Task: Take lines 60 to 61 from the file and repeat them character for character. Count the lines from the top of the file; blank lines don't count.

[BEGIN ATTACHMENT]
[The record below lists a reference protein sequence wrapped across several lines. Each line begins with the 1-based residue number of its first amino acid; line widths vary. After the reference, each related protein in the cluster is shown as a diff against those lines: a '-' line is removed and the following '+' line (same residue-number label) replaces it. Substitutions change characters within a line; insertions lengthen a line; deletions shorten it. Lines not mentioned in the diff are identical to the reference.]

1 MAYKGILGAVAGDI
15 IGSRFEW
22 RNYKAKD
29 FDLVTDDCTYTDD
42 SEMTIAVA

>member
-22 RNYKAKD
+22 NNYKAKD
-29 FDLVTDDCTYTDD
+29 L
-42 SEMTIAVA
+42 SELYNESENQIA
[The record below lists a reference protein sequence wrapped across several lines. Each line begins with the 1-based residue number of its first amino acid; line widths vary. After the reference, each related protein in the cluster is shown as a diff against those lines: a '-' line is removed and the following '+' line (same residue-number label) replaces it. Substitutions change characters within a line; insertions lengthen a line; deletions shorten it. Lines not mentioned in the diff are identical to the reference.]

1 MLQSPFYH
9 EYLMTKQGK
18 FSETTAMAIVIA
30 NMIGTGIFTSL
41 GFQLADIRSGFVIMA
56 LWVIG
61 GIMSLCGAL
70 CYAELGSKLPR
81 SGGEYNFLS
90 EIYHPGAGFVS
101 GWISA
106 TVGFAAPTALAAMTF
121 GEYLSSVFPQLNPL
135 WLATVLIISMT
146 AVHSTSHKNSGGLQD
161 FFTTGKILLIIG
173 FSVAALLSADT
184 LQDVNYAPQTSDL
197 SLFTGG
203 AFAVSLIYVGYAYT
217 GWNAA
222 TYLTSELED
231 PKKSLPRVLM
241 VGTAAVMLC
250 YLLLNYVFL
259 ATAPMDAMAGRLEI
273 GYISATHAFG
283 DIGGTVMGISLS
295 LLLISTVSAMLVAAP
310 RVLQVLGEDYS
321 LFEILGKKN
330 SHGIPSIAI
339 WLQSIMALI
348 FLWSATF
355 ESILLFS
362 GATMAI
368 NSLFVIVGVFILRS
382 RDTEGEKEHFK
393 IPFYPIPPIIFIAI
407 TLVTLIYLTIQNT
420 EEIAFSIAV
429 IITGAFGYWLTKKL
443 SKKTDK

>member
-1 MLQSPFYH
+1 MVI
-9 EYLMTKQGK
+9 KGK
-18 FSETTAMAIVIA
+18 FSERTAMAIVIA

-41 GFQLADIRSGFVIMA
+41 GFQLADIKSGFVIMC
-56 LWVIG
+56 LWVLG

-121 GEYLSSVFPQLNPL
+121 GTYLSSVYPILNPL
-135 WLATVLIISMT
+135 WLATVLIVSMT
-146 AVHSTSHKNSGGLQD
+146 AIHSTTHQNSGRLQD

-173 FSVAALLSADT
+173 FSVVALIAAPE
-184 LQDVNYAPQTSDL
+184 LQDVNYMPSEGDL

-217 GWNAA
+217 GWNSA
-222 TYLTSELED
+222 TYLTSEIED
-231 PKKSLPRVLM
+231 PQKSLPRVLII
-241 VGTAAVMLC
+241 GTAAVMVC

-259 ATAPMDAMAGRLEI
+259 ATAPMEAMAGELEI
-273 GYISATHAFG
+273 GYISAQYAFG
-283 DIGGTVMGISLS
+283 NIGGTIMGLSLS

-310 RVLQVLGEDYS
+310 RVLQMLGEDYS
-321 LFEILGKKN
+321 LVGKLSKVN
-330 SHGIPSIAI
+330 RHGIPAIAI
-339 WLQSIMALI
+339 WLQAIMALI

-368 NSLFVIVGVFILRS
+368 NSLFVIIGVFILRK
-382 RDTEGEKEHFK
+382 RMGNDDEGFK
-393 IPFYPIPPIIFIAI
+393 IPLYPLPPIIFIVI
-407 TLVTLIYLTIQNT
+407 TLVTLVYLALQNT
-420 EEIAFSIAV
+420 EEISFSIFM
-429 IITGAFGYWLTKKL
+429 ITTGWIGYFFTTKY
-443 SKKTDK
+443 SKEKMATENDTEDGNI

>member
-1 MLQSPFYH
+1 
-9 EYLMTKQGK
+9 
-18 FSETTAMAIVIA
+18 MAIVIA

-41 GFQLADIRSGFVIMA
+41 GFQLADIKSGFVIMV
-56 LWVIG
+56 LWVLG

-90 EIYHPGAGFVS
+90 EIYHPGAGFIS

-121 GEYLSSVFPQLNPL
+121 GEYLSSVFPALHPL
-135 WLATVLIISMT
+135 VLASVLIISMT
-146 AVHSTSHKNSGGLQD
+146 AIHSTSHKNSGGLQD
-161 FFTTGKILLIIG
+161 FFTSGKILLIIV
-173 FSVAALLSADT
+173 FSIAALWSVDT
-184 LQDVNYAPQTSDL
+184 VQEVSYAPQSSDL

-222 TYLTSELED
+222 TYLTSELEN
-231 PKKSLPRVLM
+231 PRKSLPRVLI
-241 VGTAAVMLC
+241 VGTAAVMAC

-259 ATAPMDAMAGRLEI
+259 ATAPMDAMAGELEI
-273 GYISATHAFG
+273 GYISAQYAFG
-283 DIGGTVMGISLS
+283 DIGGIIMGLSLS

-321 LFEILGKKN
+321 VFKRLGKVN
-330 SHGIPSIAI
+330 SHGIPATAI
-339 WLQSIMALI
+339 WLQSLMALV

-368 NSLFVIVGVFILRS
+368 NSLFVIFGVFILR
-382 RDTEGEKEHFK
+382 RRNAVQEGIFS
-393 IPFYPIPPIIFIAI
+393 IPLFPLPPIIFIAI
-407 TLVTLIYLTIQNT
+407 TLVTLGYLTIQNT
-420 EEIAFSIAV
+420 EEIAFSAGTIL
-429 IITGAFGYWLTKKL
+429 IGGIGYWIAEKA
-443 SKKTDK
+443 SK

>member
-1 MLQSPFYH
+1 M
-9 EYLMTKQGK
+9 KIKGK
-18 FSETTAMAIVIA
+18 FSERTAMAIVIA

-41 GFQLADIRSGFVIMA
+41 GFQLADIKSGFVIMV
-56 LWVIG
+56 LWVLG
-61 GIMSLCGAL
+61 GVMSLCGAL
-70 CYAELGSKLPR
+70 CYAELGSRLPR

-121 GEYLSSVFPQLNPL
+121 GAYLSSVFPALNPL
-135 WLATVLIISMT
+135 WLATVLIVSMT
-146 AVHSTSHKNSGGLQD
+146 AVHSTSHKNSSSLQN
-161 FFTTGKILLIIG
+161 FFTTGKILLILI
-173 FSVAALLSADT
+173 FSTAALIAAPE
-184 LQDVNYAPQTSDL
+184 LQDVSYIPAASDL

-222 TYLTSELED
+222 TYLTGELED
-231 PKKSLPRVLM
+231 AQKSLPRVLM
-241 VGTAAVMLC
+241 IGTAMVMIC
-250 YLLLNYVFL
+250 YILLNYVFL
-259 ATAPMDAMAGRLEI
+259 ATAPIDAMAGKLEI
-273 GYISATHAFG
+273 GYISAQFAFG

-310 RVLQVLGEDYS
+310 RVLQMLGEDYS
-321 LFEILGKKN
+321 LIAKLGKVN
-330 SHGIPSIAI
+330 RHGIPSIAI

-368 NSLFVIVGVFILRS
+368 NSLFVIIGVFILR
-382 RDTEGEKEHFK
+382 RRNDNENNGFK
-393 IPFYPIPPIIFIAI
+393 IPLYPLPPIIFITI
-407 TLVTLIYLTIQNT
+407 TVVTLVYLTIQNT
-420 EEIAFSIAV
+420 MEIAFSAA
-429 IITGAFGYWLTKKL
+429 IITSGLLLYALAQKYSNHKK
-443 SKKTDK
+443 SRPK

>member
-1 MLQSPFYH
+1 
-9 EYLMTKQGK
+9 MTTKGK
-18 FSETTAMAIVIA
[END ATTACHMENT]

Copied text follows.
+1 MVI
-9 EYLMTKQGK